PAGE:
A marvellous week in Texas, by Per Henrik Hansen, Denmark

As winner of the 2009 writing competition organised by the Danish guild of agricultural journalists, Per Henrik Hansen was funded to attend his first IFAJ Congress, held in Fort Worth, Texas. Here is a translated version of his report for the guild’s website.

Eight days filled with great experiences, surprising impressions, inspiring discussions and exciting people - this is the short version of what I gained from taking part in the IFAJ Congress in Fort Worth, Texas.

After being named the lucky winner of the 2009 writing competition of the Danish guild, for a couple of months I had been looking forward to collecting the prize – a tour to ”God’s own country,” as some Americans like to call their homeland. I was not disappointed.

Unforgettable images

The word congress perhaps leads you to think of long speeches in a large, sultry meeting room, and polite exchange of business cards during the breaks. During this congress the longest speech was the very powerful words photographer Jim Richardson used to accompany his unforgettable slide show.

Under the headline, ”Soil”, he showed a series of beautiful pictures he had taken for National Geographic. They illustrated the incredible importance and enormous multiplicity you can find in the thin layer of soil that feeds the entire world’s human beings and animals - overwhelming, touching and deeply serious at the same time.

Input to both your mind and notebook

We were never sitting in a sultry meeting room. On the contrary, the rooms were chilly or even cold thanks to the predilection of the Americans for very efficient air conditioning.

In these tempered surroundings I got something both to reflect over and write about from the workshops and meetings I attended.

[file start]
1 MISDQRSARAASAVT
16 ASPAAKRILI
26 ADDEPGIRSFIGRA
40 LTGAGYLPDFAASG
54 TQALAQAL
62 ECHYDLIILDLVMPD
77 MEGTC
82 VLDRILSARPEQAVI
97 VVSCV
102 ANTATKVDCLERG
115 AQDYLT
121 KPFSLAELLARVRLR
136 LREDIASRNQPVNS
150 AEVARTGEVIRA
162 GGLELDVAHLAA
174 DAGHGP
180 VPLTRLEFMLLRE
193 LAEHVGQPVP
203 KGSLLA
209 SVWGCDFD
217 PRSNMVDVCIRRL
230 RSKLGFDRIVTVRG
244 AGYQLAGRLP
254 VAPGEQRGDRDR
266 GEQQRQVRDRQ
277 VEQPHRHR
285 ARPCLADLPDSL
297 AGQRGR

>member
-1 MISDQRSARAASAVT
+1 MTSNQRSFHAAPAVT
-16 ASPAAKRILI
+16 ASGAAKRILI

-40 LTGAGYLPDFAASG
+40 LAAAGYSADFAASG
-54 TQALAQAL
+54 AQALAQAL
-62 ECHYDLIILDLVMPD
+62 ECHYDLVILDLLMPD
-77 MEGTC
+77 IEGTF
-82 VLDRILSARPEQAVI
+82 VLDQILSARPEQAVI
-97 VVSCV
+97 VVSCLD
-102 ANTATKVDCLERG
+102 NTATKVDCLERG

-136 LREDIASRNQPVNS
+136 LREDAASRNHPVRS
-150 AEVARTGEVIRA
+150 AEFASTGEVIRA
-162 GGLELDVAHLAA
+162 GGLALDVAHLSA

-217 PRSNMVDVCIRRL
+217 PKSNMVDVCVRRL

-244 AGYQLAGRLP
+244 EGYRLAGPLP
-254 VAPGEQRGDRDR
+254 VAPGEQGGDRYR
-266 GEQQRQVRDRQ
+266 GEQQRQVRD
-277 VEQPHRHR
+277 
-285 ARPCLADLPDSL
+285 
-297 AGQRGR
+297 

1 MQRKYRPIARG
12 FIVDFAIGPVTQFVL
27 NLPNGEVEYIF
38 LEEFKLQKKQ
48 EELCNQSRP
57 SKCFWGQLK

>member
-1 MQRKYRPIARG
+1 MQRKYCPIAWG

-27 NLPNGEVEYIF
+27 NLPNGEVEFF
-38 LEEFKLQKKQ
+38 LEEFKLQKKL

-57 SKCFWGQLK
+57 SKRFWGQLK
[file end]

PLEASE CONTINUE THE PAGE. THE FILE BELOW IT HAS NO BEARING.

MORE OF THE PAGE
Take for instance the debate about agriculture and climate where Theodor Friedrich from FAO recommended the use of “conservation agriculture”.

Farm with 5800 cows

But the most exiting was to meet farmers in the neighbourhood of Fort Worth. Fortunately there was lot of time to do this. A visit I will never forget was at the Vander Horst Dairies. The farm had in total 5800 milking cows at several geographical sites.

At one place they had 1000 cows in an air-conditioned barn. I have never seen or imagined a barn so crowded with animals, but they were not tied, the sand in the beddings was clean and dry, and the air was fresh and good.

Calves with little space

In another place they had almost 1000 calves - the first 50 days of their lives were spent standing in a tiny box, so tiny, that they could hardly turn around. If the USA really is God’s own country, God ought to look a bit more at animal welfare.

I could also write about organic farm with the cattle outside on grass the whole year round, or about cosy stores at farms in beautiful landscapes. Instead let me finish with a private remark: I have started trying to convince my wife that I must go to Belgium next April, to the next IFAJ Congress. Even if I have to pay myself.!